The blog of the John S. & James L. Knight Foundation
In just a few months, architect Frank Gehry's latest creation will dominate Miami's artistic scene as the New World Symphony's arts 'laboratory,' where the musical and the visual will be combined into one dynamic arts experience.
In December 2007 the John S. and James L. Knight Foundation granted New World Symphony a Knight New Media Endowment of five million dollars. The money will be used for media innovations in the arts such as online broadcasting of performances, a digital music library, and integration of video art and music in the symphony's new building.
The building seeks to allow a performance space for NWS while incorporating animated art and new media technology into the concert experience. Working with video artist Tal Rosner, who listens to musical pieces, sketches his reactions, and develops them into video graphics, NWS has already begun integrating the music world with novel video artwork. In Rosner's interpretation of both Benjamin Britten and Igor Stravinsky's works, changes in tempo, dynamic, and tone are all expressed visually in mutable combinations of color and line projected onto a screen behind the musicians.
Gehry's design will take that music-video combination to the next level by permitting both art forms to exist throughout the hall rather than confining them to the traditional stage and back-drop. Acoustic sails all around and above the hall help to completely envelop listeners sitting in any section, and the experience is enhanced with two extra platforms for musicians situated in the middle of the seating areas. The design eliminates the division between audience and performer. In one large space, the music, the art, and the active listening and watching mingle to form an altogether new artistic experience.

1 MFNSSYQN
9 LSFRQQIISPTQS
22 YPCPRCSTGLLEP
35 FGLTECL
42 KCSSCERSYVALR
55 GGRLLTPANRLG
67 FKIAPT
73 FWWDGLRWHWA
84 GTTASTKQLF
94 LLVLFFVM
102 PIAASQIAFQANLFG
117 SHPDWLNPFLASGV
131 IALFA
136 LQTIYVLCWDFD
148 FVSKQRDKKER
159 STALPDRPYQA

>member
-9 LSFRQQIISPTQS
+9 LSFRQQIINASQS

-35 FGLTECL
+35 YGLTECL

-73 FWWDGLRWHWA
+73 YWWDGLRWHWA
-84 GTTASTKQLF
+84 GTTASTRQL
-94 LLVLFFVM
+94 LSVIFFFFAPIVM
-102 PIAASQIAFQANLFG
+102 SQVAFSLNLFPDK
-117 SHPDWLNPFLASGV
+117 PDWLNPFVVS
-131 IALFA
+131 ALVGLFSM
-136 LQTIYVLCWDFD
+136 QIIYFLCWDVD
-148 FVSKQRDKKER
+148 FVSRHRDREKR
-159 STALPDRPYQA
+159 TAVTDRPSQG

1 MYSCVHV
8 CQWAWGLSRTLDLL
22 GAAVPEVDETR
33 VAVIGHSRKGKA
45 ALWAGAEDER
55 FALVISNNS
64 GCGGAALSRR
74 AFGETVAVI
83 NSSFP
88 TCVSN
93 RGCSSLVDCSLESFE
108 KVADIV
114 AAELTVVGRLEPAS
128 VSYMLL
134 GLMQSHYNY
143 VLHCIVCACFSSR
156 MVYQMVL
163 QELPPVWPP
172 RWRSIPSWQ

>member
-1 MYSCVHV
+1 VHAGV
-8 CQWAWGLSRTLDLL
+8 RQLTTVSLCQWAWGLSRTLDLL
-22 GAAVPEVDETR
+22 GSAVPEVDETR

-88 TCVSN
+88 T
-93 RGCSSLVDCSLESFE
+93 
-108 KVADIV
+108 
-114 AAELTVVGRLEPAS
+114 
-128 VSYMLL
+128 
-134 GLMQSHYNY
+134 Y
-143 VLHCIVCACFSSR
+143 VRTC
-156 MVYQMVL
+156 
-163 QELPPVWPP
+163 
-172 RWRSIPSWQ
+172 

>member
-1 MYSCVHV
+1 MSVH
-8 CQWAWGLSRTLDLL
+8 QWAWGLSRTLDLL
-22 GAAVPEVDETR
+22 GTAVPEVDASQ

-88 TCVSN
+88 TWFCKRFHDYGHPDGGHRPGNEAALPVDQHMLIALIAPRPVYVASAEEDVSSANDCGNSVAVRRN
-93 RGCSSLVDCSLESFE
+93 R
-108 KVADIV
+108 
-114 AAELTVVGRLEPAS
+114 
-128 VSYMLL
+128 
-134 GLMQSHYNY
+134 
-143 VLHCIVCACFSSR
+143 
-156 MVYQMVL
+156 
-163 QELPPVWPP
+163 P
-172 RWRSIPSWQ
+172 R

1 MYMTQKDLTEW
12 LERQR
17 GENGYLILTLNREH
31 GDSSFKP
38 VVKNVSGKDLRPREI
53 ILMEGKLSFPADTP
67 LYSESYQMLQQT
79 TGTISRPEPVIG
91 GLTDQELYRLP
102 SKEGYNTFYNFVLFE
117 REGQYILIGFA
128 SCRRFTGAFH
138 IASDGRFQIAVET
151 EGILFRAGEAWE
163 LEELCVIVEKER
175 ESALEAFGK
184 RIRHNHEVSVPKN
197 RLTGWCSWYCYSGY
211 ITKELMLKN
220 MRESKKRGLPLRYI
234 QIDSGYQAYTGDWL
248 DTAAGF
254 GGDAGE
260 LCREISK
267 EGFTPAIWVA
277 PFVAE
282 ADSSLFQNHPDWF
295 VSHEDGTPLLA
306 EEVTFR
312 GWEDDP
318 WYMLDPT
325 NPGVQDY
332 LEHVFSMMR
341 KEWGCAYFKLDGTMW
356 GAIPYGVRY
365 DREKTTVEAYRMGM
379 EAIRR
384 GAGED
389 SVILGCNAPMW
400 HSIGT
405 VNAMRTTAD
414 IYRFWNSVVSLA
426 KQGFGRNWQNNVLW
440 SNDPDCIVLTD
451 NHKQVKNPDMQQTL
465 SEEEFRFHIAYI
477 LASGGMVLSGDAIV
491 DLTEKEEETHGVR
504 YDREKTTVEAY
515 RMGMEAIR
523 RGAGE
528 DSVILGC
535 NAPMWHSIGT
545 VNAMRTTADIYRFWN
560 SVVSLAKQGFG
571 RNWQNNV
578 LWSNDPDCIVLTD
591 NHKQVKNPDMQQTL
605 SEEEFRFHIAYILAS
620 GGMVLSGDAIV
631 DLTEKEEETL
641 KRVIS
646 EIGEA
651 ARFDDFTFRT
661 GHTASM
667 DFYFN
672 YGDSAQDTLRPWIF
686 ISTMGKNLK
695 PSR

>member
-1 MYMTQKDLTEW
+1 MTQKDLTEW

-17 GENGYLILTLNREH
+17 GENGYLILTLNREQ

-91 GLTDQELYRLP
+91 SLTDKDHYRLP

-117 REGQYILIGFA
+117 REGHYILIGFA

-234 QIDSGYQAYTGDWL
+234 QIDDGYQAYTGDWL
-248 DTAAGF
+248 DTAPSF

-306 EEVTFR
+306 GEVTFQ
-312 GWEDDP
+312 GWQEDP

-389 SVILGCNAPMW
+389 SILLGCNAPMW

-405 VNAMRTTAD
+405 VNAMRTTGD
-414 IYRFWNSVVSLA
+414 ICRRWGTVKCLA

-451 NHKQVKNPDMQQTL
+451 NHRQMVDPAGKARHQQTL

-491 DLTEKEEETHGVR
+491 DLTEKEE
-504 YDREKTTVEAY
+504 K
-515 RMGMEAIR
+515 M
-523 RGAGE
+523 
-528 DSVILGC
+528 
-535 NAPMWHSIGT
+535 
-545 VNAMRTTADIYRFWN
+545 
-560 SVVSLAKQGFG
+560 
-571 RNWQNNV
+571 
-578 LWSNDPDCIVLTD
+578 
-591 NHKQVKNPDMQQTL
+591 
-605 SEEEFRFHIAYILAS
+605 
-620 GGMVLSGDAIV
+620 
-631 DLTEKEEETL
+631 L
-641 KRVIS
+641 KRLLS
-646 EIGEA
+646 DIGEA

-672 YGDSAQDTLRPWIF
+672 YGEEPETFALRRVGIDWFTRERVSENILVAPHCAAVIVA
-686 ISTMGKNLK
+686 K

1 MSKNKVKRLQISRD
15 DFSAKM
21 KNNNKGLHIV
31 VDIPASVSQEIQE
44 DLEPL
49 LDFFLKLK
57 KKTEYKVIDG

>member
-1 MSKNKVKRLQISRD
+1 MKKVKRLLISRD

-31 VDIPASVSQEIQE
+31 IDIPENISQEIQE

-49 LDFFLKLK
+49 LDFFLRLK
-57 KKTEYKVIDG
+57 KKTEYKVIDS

It is impossible to predict the response to this kind of artistic collaboration. The new environment might overwhelm the senses; art purists may reject what could be viewed as a muddying of both media.
On the other hand, detecting change in an animated image alongside change in the music might help visual learners engage with the works. With shows as short as twenty minutes, or 'journeys' as long as two to three hours, art will be available to anyone, at any concentration, in either musical or visual form. It is an opportunity for the arts in Miami to soar to a new level of accessibility.
Just a few months ago, the space was totally vacant. The several stories of performance space seem to have shot up in a matter of moments. More exciting than its seemingly quick arrival, however, is of course the building's promised mission to challenge and change the Miami art world.
For more information, visit New World Symphony's new campus online.
Claire Austin is a Journalism intern at Knight Foundation. Freedom House released its annual survey of press freedom showing the unfortunate post 9-11 trend of decreasing press freedom around the world.
The latest: only 17 percent of people live in a country where they can express themselves freely.
Click "play". Green countries are free, yellow are partly free, and red aren't at all free. After the fall of the Soviet Union, the world starts to turn yellow and green. But then, after 9-11, it turns back to red.
To get involved in freedom of expression issues, pick a project to help out with by visiting the sites of Knight grantees working in this field. These include the International Center for Journalists, the Committee to Protect Journalists, the Inter-American Press Association's Impunity Project, and the University of Miami's Knight Center for International Media.